Service on WTO and Trade Issues (Mar09/09)
Geneva, 20 Mar (Kanaga Raja) -- The controversial practice of "zeroing" applied by the United States in determining anti-dumping margins has once again come under challenge at the WTO Dispute Settlement Body (DSB), with Thailand bringing a dispute this time over certain anti-dumping measures imposed by the United States on imports of plastic carrier bags from Thailand.
Dispute Settlement Body on Friday agreed to establish a panel at the
Although it was a first-time request by Thailand, the US did not block the establishment of the panel, as it was entitled to, on account of a prior agreement between the US and Thailand.
third parties to the dispute are
The latest such ruling was issued on 4 February, in a dispute brought by the EC against the US, when the Appellate Body again held that the US had acted inconsistently with its obligations under the GATT 1994 and the Anti-Dumping Agreement in its continued application of the "zeroing" methodology in calculating dumping margins in periodic reviews of certain specified anti-dumping measures that it has maintained against the European Communities.
19 February, the DSB adopted the panel and Appellate Body reports in
the dispute. On Friday, the
finding against the
The US -- the main, if not currently, the only exponent of this concept -- has been strongly disputing this, and has specifically proposed changes to the rules to permit such "zeroing".
("Zeroing" is a term used when a member, in an anti-dumping investigation or finding of "dumping" and "margin of dumping" that results in a levy of countervailing duties, for comparison values, uses values of exports below the "normal" value, but ignores exports where prices are above the "normal" value.)
the present dispute, in a communication to the DSB,
to the Thai communication, the
final determination in this investigation was published on 18 June 2004
and an amended final determination was published by the USDOC on 15
July 2004. Following a final determination of injury by the United States
International Trade Commission, the
use of the 'zeroing' methodology is evident from the computer programs
used to calculate the margins of dumping in the Final Determination,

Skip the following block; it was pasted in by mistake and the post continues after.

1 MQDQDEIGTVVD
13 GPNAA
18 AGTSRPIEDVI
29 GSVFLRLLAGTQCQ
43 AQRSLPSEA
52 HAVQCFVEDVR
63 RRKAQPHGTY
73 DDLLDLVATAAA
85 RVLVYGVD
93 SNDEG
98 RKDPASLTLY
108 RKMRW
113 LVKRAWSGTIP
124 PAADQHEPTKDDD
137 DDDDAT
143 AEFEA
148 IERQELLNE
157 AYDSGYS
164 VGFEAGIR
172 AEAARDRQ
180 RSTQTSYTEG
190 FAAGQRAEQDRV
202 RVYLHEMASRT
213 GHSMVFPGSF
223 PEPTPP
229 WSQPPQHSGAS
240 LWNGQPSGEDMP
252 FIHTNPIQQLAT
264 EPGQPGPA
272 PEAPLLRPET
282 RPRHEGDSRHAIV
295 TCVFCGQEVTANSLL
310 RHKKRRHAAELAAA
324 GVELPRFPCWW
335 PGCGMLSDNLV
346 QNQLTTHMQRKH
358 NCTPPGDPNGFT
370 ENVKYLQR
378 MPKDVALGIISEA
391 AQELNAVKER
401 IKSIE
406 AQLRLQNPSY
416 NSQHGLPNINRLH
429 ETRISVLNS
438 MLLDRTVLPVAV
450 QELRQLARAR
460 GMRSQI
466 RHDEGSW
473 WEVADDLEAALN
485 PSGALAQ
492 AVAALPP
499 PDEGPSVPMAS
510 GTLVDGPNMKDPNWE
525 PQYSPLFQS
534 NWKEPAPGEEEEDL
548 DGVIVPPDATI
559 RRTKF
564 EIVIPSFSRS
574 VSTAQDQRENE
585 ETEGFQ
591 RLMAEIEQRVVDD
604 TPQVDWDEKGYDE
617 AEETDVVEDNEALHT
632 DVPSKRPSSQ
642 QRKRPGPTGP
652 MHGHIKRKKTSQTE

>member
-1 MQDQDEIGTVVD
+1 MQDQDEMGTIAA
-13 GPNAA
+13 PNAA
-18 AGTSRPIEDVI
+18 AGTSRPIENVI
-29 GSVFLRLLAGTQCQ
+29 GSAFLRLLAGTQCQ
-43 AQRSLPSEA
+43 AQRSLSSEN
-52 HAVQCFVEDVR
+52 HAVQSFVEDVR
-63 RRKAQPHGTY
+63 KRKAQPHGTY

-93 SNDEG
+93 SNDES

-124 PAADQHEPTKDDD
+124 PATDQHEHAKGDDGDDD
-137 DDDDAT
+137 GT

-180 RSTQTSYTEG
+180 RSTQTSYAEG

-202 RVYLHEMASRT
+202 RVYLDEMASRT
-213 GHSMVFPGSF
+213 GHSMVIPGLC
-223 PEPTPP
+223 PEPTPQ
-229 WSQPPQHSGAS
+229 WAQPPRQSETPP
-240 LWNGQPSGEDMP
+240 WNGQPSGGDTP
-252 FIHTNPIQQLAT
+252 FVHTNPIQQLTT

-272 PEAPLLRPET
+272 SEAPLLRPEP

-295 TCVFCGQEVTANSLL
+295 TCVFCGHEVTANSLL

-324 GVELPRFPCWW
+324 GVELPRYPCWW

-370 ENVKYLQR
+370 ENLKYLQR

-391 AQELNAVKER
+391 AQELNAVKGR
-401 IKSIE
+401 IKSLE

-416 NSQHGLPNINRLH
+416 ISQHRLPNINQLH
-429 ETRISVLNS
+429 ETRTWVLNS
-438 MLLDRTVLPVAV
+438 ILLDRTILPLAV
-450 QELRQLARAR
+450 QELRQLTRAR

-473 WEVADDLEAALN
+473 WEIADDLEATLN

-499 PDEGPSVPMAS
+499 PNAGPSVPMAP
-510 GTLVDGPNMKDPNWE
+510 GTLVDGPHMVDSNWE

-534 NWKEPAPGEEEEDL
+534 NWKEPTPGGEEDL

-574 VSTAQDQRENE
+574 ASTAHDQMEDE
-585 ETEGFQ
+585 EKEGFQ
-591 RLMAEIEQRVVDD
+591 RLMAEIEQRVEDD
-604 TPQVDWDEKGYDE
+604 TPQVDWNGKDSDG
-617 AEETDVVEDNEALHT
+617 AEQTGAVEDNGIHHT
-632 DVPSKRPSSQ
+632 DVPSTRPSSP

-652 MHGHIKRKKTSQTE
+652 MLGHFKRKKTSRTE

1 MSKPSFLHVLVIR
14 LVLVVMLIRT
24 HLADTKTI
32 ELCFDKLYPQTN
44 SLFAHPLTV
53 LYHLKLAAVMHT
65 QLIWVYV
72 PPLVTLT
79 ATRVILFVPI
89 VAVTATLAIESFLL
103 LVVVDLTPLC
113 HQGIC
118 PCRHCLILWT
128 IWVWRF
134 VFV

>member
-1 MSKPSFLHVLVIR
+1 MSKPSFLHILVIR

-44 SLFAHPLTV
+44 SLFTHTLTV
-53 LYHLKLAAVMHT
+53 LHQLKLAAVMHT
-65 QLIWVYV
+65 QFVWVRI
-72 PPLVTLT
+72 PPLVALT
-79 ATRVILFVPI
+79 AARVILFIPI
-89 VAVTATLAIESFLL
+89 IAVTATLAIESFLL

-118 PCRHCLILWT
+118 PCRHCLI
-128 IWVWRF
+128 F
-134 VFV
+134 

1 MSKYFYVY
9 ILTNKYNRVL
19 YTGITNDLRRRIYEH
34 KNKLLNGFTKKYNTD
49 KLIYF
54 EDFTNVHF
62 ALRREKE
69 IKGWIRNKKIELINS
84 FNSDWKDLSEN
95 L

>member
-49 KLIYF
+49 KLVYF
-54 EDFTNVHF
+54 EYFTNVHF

as amended, on which the anti-dumping duty order was based," complained
(1) different "models," i. e., types, of products are identified based on the most relevant product characteristics;
weighted average prices in the
the weighted average normal value of each model is compared to the weighted
to calculate the dumping margin for an exporter, the amount of dumping
for each model is added up and then divided by the aggregated
(5) before summing up the total amount of dumping for all models, all negative margins on individual models are set to zero.
Through this method, the USDOC calculates margins of dumping and collects anti-dumping duties in amounts that exceed the actual extent of dumping, if any, by the investigated companies.
use of 'zeroing' led the
The Thai communication noted that the "zeroing" methodology that the USDOC used in its anti-dumping investigation of plastic carrier bags from Thailand is identical to the methodology that was held to be inconsistent with the obligations of the United States under the Anti-Dumping Agreement in the following disputes: United States - Final Dumping Determination on Softwood Lumber from Canada and United States - Anti-Dumping Measures on Shrimp from Ecuador, and United States - Measures Relating to Shrimp from Thailand.
its statement at the DSB,
said that the DSB has adopted rulings and recommendations finding the
use of this type of zeroing to be WTO-inconsistent on several occasions,
such as US - Measures Relating to Shrimp from Thailand (DS343) and most
other actions, a first-time request for the establishment of a panel
DSB adopted the report of the panel (DS362) concerning a dispute raised
under the agenda item of surveillance of implementation of recommendations
adopted by the DSB, in the dispute concerning Section 211 of the Omnibus
Appropriations Act of 1998 (the DSB adopted rulings and recommendations
on 2 February 2002), the US said that a legislative proposal relating
to Section 211 has been introduced in the current US Congress. The
a dispute concerning US anti-dumping measures on certain hot-rolled
steel products from Japan, another long-standing item on the DSB surveillance
agenda, the US said that on 22 November 2002, the US Department of Commerce
issued a new final determination in the hot-rolled steel anti-dumping
duty investigation that the US said implements the rulings and recommendations
of the DSB with respect to the calculation of anti-dumping margins in
that investigation. It said that the
yet another surveillance item, concerning Section 110(5) of the US Copyright